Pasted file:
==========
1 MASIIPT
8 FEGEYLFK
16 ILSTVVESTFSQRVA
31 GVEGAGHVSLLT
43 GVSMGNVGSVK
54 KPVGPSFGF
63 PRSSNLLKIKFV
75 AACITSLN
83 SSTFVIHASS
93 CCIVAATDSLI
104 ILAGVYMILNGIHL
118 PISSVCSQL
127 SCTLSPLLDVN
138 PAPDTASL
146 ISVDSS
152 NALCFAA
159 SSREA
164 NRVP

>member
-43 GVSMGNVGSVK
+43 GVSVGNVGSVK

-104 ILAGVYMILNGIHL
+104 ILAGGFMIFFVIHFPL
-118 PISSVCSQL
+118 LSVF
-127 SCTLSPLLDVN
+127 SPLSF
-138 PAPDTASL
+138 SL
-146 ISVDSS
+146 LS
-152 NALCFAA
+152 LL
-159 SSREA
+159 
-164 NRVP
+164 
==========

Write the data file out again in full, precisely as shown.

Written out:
1 MASIIPT
8 FEGEYLFK
16 ILSTVVESTFSQRVA
31 GVEGAGHVSLLT
43 GVSMGNVGSVK
54 KPVGPSFGF
63 PRSSNLLKIKFV
75 AACITSLN
83 SSTFVIHASS
93 CCIVAATDSLI
104 ILAGVYMILNGIHL
118 PISSVCSQL
127 SCTLSPLLDVN
138 PAPDTASL
146 ISVDSS
152 NALCFAA
159 SSREA
164 NRVP

>member
-43 GVSMGNVGSVK
+43 GVSVGNVGSVK

-104 ILAGVYMILNGIHL
+104 ILAGGFMIFFVIHFPL
-118 PISSVCSQL
+118 LSVF
-127 SCTLSPLLDVN
+127 SPLSF
-138 PAPDTASL
+138 SL
-146 ISVDSS
+146 LS
-152 NALCFAA
+152 LL
-159 SSREA
+159 
-164 NRVP
+164 